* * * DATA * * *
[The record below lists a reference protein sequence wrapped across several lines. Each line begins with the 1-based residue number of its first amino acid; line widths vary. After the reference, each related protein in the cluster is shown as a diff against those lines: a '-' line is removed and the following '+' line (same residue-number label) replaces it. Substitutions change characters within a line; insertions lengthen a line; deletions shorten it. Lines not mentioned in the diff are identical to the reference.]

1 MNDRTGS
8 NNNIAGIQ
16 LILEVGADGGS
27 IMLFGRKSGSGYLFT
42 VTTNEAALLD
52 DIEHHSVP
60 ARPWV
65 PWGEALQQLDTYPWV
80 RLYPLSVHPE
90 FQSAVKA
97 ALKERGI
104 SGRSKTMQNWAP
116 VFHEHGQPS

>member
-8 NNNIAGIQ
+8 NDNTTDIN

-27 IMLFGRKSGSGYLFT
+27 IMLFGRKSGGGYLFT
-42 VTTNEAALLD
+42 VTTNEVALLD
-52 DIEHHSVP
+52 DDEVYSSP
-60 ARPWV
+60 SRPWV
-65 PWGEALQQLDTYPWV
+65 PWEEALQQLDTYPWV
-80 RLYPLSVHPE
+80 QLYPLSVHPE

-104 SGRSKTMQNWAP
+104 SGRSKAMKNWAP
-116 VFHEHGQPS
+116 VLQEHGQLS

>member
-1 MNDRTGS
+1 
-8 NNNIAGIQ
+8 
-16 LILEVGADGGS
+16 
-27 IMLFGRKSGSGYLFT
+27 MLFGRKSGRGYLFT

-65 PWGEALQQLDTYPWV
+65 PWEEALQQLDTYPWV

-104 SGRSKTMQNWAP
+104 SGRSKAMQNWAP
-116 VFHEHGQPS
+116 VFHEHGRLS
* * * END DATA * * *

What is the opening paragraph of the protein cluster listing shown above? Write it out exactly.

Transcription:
[The record below lists a reference protein sequence wrapped across several lines. Each line begins with the 1-based residue number of its first amino acid; line widths vary. After the reference, each related protein in the cluster is shown as a diff against those lines: a '-' line is removed and the following '+' line (same residue-number label) replaces it. Substitutions change characters within a line; insertions lengthen a line; deletions shorten it. Lines not mentioned in the diff are identical to the reference.]